Indian students get an A-plus for plagiarism

In this week's LONDON DIARY: Bookshops, plagiarism in academics, inclusivity & diversity

Representative image shows 3 people in uniform: one screwing in a lightbulb and 2 removing a bulb from a box against a backdrop of the London skyline (image: National Herald)
Representative image shows 3 people in uniform: one screwing in a lightbulb and 2 removing a bulb from a box against a backdrop of the London skyline (image: National Herald)

Hasan Suroor

Plagiarism is on the rise in British universities, with international students leading the trend. And guess what? India figures among the most ‘prolific countries of origin for plagiarism’, according to a study. Other ‘prolifics’ include China, Nigeria, Romania and China.

The number of pupils caught plagiarising in their admission applications has doubled in the past two years.

Applicants to British universities are required to submit a personal statement setting out their background, goals and how they hope to benefit from a degree, etc. The quality of a personal statement can make or mar an applicant’s prospects. Hence the temptation to seek help—even if it means stealing someone else’s work.

In particular, there has been a 15 per cent rise in plagiarism since ChatGPT, the generative artificial intelligence programme, was launched. But experts say the trend started long before ChatGPT came on the scene.

Some attribute it to the intense pressure on candidates to succeed. Cultural attitudes are also said to be responsible, especially in the case of Indian students.

Indian universities don’t require personal statements. There is also a more relaxed attitude towards borrowing from someone else’s work.

Two years ago, an Indian student at a top American university was rusticated after he was found to have lifted a whole paragraph from former US president Abraham Lincoln’s speech which he tried to pass it off as his own!

“The problem is that in India, copying content is a common practice and many students do it as an accepted norm,” Indian-origin educational expert Adarsh Khandelwal had said at the time.

True? Or false?

Indian universities also most prolific

In a sign of Indian academia’s growing professional confidence, India has submitted more universities for assessment in the Times Higher Education’s forthcoming ‘Impact Rankings 2024’ than any other country in the world.

A record 105 Indian universities have put themselves forward for scrutiny, representing a 46 per cent increase over last year, when only 72 universities from India had applied.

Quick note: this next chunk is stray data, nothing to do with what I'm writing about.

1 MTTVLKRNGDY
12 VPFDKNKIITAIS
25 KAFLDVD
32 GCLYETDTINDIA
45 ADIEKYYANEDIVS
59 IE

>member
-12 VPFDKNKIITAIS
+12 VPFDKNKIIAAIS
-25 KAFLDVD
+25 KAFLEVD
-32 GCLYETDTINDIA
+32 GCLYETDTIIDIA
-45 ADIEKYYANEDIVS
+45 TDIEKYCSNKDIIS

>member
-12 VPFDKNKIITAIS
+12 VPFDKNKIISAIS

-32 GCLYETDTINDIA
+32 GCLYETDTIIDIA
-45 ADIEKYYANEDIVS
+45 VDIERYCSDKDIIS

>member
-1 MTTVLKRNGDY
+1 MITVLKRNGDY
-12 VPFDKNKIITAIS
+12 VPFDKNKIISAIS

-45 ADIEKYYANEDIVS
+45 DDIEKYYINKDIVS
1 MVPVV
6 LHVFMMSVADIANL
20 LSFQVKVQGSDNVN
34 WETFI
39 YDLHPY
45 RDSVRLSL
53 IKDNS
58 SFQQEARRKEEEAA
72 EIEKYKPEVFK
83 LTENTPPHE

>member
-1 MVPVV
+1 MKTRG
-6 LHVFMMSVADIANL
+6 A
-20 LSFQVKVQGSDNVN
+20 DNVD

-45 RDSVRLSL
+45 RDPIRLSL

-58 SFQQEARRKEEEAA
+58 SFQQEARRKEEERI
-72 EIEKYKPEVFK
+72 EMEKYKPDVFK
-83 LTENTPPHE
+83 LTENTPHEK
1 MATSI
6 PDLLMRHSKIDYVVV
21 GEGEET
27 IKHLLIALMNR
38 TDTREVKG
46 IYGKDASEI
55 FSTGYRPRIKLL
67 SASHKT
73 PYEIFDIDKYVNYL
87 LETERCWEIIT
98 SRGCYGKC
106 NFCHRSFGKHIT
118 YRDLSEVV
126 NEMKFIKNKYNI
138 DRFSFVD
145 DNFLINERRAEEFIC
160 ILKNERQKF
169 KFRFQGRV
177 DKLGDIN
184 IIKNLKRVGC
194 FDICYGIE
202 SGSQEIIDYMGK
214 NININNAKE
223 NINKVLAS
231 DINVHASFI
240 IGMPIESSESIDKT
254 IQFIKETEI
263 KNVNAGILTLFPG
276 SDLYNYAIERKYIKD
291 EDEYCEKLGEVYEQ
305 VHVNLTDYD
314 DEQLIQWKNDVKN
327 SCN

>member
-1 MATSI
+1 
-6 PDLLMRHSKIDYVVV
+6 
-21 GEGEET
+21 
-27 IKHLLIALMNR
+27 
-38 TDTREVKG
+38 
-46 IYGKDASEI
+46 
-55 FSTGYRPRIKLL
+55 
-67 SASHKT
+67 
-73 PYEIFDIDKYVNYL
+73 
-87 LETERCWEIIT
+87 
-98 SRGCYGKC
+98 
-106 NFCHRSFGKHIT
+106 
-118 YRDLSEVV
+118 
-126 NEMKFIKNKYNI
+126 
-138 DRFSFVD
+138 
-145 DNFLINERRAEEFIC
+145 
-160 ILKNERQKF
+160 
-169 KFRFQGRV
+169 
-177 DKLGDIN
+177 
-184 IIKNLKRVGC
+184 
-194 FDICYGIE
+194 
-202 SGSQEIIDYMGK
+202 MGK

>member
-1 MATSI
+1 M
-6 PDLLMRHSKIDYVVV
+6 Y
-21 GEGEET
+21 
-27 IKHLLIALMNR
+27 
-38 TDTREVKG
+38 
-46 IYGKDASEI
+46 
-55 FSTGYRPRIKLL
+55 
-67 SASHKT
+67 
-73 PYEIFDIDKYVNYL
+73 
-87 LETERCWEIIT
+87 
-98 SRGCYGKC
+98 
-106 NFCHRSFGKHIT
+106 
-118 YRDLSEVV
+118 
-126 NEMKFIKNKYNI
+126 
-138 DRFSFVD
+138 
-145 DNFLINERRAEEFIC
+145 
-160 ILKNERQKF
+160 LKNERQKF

Turkey comes second, with 100 entries and Pakistan is third with 96. Intriguingly, Japan is fourth with 88 universities.

The ranking is claimed to be the world’s ‘only one’ that measures universities’ contributions to the UN Sustainable Development Goals and assesses their commitment to sustainability across four broad areas: research, stewardship, outreach and teaching. In a statement, Times Higher Education referred to India’s emphasis on ‘the importance of the sustainable goals and the need for an action plan to achieve them’.

Bookshops are back

Amid all the bad news about the effects of a stagnant economy, independent booksellers in Britain—long in decline in the face of competition from Amazon and other online retail giants—are enjoying a welcome renaissance.

New data suggests that the Covid-19 lockdown, which forced people to remain indoors, reawakened the nation’s thirst for reading. Despite the cost of living crisis and inflation, 51 new independent bookshops opened last year, up from 49 in 2022. ‘The image of dusty shelves carrying volumes that have rarely been touched has dissipated, boosting the appetite among younger entrepreneurs for creating modern bookshops,’ wrote one critic.

The UK Booksellers Association, which represents more than 95 per cent of booksellers in the UK and Ireland, termed it a “sobering turn of events”, though. New players are entering a once-risky business.

The Times reported the case of Tom Rowley, who worked for 11 years as a journalist for the Washington Post and The Economist. In 2022, in “a moment of madness”, he decided to quit a secure, well- paid job to open a bookshop called Backstory in south London. He confessed to having bought the occasional book from Amazon in the past, but was adamant that “buying books is half the fun”.

Still, many book lovers do find bookshops their ‘havens on the high street’, their escape from stress, cautionary tales notwithstanding. “I can’t go past a bookshop without going in,” said one.

Same here.

A most inclusive ad

A job opening in the Times Literary Supplement (TLS) for a new director of New York University’s Institute of Fine Arts was advertised thus:

‘The successful applicant will be chosen without regard to age, alienage, caregiver status, childbirth, citizenship status, colour, creed, disability, domestic violence victim status, ethnicity, familial status, gender and/or gender identity or expression, marital status, military status, national origin, parental status, partnership status, predisposing genetic characteristics, pregnancy, race, religion, reproductive health decision making, sex, sexual orientation, unemployment status, veteran status, or any other legally protected basis.

‘Women, racial and ethnic minorities, persons of minority sexual orientation or gender identity, individuals with disabilities, and veterans are encouraged to apply for vacant positions at all levels.’

And, finally, a new study has found that women fall out of love faster than their men in a relationship, principally because the men are too lazy to help out with domestic chores.

It describes marriage as a ‘partnership in which the other person never folds the laundry, and eventually the woman really minds, with her love for him gradually declining by as much as 60 per cent’.

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